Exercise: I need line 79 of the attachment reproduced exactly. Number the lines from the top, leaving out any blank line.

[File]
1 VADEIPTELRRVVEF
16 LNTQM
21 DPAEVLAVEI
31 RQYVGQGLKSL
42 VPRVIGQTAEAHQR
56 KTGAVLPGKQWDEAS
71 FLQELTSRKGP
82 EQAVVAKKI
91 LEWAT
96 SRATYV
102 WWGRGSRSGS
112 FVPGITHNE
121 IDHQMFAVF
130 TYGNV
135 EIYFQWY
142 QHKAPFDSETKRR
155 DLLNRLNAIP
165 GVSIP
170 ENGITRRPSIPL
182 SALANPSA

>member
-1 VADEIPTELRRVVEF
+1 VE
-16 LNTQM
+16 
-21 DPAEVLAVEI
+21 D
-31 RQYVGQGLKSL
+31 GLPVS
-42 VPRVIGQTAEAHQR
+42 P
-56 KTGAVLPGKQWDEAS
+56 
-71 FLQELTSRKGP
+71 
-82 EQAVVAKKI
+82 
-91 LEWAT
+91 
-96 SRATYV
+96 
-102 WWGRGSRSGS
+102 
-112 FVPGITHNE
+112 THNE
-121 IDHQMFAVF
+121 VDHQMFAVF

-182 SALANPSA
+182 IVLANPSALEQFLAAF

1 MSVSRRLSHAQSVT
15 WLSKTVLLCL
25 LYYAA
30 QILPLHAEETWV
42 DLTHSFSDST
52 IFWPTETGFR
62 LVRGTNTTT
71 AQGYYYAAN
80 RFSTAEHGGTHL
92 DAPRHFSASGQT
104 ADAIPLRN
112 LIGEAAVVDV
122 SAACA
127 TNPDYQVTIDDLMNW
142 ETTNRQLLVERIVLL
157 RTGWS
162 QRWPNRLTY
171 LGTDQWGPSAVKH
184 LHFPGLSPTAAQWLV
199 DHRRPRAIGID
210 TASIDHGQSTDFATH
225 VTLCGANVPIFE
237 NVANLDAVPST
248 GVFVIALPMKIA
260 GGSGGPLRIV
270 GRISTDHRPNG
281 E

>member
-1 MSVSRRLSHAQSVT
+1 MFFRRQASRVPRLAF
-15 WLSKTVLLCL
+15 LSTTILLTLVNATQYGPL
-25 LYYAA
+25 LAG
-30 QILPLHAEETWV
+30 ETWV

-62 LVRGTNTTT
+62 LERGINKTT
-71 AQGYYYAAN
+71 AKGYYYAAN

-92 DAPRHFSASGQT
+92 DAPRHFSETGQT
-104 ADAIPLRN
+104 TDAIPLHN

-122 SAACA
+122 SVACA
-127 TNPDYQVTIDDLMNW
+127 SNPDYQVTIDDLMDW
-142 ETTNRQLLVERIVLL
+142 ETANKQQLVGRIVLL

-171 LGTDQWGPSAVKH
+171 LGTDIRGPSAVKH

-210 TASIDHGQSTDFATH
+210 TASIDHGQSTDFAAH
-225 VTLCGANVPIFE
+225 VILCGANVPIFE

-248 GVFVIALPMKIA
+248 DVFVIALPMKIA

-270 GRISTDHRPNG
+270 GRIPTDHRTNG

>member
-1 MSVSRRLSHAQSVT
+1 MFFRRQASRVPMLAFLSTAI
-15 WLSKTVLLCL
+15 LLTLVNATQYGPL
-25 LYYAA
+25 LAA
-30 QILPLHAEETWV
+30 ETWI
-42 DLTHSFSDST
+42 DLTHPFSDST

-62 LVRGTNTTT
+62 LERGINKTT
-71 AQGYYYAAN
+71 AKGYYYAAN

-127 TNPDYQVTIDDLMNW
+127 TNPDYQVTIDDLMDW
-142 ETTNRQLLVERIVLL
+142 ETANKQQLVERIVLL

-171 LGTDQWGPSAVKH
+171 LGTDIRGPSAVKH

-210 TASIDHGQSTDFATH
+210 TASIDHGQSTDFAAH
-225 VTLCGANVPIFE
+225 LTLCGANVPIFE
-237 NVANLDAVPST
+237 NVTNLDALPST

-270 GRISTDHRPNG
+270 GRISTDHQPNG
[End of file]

+1 MFFRRQASRVPRLAF